Ed Sheeran’s passion at Philly’s Wells Fargo Center is what’s missing from most music today

If there’s talent in today’s music – and that’s a big if – the one thing certainly missing is passion. In a world of mass-produced, say-nothing, sound-alike songs, performers who convey emotion and, even more, intensity are rare, indeed.

Ed Sheehan showed with his concert Monday at Philadelphia’s Wells Fargo Center that he’s among those rarities.

The ginger-haired Brit singer-songwriter, who has more than a passing resemblance to a young Van Morrison, also often resembled Morrison in performance: So caught up in the music that his time on stage seemed as much spiritual as entertaining.

He would rap speedily as if speaking in tongues – comparable to Morrison’s iconic scat singing – or become entranced in strumming his acoustic guitar or in the layers of sound he built with looping technology from those strums, percussive slaps on his guitar or stomps on the stage.

In fact, one of the most impressive elements of the show was how the 23-year-old Sheeran appeared on stage, confidently alone with a guitar and no band, and made all of that sound.

The other most impressive element was how soulful some of Sheeran’s singing was, and how compelling some of his lyrics were.

That was true from the opening song, “I’m a Mess,” which he strolled on stage, unannounced, to play. With a nice intensity, it was the first of nine songs he played during the 16-song, 100-minute show that came from his sophomore album, “x,” released in June.

He followed that opener with his 2011 gold hit “Lego House,” which had a light touch yet still seethed with intensity.

What that songs and others showed was that Sheeran is hardly just the typical singer-songwriter his radio hits have portrayed him to be. By the third song, his new single “Don’t,” he was showing the credibility of his rapping – speedy and spitted, segueing into the Blackstreet song “No Diggity.”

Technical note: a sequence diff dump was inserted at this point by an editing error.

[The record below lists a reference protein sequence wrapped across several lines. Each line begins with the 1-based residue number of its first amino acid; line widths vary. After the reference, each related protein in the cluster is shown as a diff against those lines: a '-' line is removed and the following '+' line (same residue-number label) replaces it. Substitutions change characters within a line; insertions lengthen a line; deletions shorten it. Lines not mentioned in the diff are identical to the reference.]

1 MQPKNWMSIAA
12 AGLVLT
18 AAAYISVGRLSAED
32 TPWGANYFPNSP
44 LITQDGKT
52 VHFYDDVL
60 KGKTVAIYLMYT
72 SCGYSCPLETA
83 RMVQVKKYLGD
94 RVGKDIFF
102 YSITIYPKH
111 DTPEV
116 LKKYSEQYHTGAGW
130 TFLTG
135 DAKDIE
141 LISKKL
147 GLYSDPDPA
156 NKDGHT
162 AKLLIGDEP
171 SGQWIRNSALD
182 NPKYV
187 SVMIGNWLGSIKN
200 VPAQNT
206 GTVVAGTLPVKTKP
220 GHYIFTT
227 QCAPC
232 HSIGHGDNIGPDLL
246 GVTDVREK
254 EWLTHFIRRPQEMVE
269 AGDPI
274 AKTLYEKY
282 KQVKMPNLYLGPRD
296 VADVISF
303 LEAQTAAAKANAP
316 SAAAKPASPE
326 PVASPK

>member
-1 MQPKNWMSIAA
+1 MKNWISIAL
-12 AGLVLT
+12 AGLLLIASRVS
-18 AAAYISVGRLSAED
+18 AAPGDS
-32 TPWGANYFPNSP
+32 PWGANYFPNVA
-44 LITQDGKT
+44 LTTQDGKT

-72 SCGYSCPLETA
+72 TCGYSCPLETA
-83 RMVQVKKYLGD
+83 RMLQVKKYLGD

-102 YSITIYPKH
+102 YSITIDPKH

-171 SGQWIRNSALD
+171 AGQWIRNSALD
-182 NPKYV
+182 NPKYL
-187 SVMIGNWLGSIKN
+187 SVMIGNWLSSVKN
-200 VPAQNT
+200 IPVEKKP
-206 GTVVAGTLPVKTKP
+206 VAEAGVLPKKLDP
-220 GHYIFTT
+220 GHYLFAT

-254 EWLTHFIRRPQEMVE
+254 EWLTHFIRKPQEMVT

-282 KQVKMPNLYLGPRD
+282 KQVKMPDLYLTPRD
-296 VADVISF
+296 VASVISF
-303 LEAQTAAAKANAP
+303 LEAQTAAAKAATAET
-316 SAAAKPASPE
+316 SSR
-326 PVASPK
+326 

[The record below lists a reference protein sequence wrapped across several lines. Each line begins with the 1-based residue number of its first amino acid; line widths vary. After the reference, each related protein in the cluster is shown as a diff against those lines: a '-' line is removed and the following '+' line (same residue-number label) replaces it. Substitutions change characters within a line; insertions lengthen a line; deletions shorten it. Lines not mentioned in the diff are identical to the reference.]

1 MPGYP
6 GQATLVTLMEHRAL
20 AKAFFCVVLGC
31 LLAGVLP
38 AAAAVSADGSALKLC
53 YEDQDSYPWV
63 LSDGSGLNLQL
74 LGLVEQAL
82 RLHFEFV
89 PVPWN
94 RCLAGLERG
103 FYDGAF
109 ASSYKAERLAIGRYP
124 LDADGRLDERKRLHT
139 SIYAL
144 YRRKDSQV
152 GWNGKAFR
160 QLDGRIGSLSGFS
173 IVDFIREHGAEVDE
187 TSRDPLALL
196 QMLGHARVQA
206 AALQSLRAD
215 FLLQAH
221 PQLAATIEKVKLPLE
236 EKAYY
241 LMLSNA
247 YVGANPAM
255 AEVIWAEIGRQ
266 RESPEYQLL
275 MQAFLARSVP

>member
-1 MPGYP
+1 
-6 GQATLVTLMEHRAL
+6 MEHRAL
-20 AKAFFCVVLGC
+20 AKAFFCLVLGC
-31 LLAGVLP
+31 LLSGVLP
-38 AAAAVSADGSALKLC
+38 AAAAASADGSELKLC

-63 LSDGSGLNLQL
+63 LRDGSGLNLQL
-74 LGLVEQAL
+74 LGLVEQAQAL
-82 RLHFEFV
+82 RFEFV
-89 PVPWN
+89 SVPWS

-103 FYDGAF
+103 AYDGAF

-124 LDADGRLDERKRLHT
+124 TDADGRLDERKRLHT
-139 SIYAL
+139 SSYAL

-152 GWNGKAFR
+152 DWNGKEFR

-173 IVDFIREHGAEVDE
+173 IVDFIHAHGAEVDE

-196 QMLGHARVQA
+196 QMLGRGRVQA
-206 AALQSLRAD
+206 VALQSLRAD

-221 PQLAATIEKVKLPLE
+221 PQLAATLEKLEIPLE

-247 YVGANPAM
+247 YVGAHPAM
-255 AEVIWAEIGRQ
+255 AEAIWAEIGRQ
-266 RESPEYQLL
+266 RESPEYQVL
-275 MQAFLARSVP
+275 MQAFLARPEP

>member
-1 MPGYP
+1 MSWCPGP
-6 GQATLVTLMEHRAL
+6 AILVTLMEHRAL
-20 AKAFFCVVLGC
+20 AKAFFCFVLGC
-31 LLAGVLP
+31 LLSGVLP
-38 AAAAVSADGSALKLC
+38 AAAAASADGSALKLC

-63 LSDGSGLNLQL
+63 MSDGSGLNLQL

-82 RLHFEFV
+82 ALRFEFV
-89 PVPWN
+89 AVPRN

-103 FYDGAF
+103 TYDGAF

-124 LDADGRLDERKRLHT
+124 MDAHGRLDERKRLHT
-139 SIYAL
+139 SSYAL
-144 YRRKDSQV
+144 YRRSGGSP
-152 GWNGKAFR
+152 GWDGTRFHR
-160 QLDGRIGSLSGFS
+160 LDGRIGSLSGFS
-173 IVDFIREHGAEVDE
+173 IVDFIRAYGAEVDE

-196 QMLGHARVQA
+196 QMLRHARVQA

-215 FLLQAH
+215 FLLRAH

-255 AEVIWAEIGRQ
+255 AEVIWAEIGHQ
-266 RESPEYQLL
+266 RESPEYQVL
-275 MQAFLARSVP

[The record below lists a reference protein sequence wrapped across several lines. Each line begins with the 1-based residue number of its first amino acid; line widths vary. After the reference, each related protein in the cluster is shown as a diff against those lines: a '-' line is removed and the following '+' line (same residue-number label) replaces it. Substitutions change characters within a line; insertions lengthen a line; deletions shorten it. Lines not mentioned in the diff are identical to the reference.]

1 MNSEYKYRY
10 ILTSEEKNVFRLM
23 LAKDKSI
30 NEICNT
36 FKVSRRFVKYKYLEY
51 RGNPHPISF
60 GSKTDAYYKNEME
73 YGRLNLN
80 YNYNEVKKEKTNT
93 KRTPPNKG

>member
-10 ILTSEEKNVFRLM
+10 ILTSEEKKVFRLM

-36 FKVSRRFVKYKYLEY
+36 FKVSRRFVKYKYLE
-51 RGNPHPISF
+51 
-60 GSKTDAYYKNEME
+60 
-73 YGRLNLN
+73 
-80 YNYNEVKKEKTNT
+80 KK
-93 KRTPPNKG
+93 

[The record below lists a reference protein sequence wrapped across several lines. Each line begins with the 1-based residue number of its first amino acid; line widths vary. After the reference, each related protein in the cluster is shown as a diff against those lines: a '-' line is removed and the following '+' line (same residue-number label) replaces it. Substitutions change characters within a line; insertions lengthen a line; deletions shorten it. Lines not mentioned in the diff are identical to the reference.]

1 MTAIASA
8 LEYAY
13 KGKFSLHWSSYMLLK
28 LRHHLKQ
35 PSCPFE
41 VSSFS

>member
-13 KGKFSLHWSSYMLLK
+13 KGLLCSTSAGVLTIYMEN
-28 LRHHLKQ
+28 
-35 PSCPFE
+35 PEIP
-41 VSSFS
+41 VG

On “Take It Back” he looped his guitar strumming and put it down altogether to rap very fast.

As if to contrast that, the next song, “One,” was slow and stark, Sheeran singing in a falsetto. And the new “Bloodstream” found him slapping his guitar for percussion and electronically layering his own vocals.

One of the best of the night was the new “Tenerife Sea,” a sea chantey that fit the singer-songwriter style. It had the deepest meaning – just bare emotional vocal over more complicated guitar, with him finishing in a falsetto.

Not every song was as successful. “Runaway” was more like a shell of a song with no substance, and its less weighty nature was borne out when Sheeran finished it with a chorus of Backstreet Boys’ “Backstreet’s Back.”

He asked the crowd not to sing along to “Afire Love,” calling it the most important song to him on the new album. But it was nothing special.

Far better, perhaps the best, was “Thinking Out Loud.” Sheeran’s voice was its most soulful – its most Morrison-esque. And the surprise was that the young audience embraced it as well.

He closed the main set with “Give Me Love,” on which he welcomed the audience to sing (he even divided the crowd to have them sing the chorus a cappella), and again displayed the passion that made the night so successful. Then the cool, rising “I See Fire,” after which he simply set down his guitar and walked off.

He started the encore with two of just six songs he played from his gold debut album. He stretched “You Need Me, I Don’t Need You” to 11 minutes with beat boxing and loops, and strumming so fast on his guitar that he shredded a string.

He was so enrapt that he seemed to channeled Morrison – and made it possible to think that if Van the Man had come out today, he’d probably be rapping, too.

Then came Sheeran’s biggest hit, the double-platinum 2011 breakthrough “The A Team.” Sheeran sang it both stark and soulful — more deliberate and forceful than the tentative original.

The show ended with “Sing,” the gold first single from “x,” this time Sheeran channeling Justin Timberlake.

Perhaps just as surprising as Sheeran’s performance was how invested the audience – largely young and female – was. These songs were not your typical tween fare – and yet they cheered and sang along as if they were the congregation of Sheeran’s church.

It wasn’t the largest crowd the arena has seen – significant areas of the floor were empty, as was most of the higher sections. But the intensity with which they reacted to Sheeran also was the kind Morrison’s fans heaped on him, and still do.

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